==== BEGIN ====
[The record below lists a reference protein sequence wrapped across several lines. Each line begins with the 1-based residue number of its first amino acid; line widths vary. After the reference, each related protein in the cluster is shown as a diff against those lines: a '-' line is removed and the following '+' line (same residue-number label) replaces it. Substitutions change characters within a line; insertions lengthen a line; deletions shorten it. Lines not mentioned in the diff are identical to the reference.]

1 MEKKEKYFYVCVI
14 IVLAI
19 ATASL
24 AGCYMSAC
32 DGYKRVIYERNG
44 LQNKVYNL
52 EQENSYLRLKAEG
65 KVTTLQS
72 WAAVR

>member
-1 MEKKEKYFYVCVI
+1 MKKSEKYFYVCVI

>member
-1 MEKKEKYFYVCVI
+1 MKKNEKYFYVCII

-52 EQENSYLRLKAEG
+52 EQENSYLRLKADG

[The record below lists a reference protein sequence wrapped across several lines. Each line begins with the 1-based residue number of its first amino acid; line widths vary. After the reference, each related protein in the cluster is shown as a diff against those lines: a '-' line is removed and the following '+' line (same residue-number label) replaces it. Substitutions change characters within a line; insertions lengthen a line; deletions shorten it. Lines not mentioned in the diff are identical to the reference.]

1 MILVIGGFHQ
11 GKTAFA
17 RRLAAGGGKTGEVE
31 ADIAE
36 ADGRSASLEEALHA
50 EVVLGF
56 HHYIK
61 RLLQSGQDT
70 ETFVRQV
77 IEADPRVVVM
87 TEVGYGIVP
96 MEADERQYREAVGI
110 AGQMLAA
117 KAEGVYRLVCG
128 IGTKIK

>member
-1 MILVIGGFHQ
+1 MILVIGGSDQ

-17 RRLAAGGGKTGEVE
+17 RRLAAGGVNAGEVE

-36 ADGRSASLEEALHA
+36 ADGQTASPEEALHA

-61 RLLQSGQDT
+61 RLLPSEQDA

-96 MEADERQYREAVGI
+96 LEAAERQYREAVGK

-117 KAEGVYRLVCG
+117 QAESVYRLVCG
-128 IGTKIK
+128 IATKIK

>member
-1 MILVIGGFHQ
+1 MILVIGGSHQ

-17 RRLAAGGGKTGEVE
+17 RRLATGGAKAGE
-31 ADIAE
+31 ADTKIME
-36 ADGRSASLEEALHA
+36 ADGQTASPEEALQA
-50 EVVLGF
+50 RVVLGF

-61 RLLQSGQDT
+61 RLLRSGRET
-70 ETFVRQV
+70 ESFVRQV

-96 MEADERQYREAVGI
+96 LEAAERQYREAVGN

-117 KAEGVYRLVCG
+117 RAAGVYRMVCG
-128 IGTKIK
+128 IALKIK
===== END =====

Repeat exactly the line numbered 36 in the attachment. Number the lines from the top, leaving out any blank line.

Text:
-1 MILVIGGFHQ